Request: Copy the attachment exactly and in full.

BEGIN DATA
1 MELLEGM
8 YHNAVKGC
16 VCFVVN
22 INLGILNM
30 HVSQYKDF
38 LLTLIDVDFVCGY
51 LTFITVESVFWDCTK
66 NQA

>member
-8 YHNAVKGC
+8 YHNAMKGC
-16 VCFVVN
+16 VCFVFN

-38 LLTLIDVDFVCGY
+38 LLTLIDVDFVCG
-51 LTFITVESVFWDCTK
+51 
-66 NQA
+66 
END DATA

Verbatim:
1 MELLEGM
8 YHNAVKGC
16 VCFVVN
22 INLGILNM
30 HVSQYKDF
38 LLTLIDVDFVCGY
51 LTFITVESVFWDCTK
66 NQA

>member
-8 YHNAVKGC
+8 YHNAMKGC
-16 VCFVVN
+16 VCFVFN

-38 LLTLIDVDFVCGY
+38 LLTLIDVDFVCG
-51 LTFITVESVFWDCTK
+51 
-66 NQA
+66 